George Curtis started his business on August 21, 1922. The realignment of the Mesa-Goldfield section of the Apache Trail was completed on May 17, 1922, and this realignment finally and officially formed the junction we know today.
Curtis was offended by Young naming the mine and the old junction after himself. Curtis started an immediate campaign to change the name of Youngsberg Junction to Apache Junction. He was adamant about the change because he did not think the name “Youngsberg Junction” had any character, color or charm. Curtis was enthralled with the stories about the infamous Apache warriors that supposedly lived in the Superstition Mountains.
George and Aurora Curtis believed so strongly in their convictions about their business in the desert twenty miles east of Mesa that they filed a homestead on the parcel of land, NE ¼, Sec. 20, T1N, R8E, on February 23, 1923.
Curtis made a deal with the Don’s of Arizona, once known as the Phoenix Don’s Club, to build a monument dedicated to Jacob Waltz and the legend of the Lost Dutchman Mine. This monument was completed on February 25, 1938, and re-dedicated in 1988 with more than five hundred dignitaries traveling from around Arizona. This monument served as an icon of this community for more than fifty years. Apache Junction is one of those communities that grew up around a monument. Today the old monument takes a somewhat secondary position to the focal point of the community after serving in this setting for more th[a]n fifty years.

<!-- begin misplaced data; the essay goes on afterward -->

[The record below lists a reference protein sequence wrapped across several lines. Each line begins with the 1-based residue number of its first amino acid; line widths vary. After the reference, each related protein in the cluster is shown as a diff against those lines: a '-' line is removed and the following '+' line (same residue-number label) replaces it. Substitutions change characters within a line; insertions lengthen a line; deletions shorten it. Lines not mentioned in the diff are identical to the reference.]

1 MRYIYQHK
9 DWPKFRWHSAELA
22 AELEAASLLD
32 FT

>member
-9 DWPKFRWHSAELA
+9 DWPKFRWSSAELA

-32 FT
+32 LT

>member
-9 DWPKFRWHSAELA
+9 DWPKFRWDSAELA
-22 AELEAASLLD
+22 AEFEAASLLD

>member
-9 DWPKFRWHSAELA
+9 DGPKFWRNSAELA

The community struggled with incorporation for three decades, before finally becoming incorporated in November of 1978. Since incorporation many changes have occurred, most for the betterment of the community. This small rural community setting in the shadows of Superstition Mountain has become a rapidly growing urban city. No longer is open space a significant trademark of the community. There are continued efforts to save and maintain some of this open space enjoyed by so many for almost six decades.
All of us who love Apache Junction, its beauty, charm, uniqueness, its special place in our hearts and its heritage owe a debt of gratitude to George and Aurora Curtis, the founders of this community’s namesake and location. After all, this community might have been Youngsberg Junction on the Youngsberg Highway or Trail.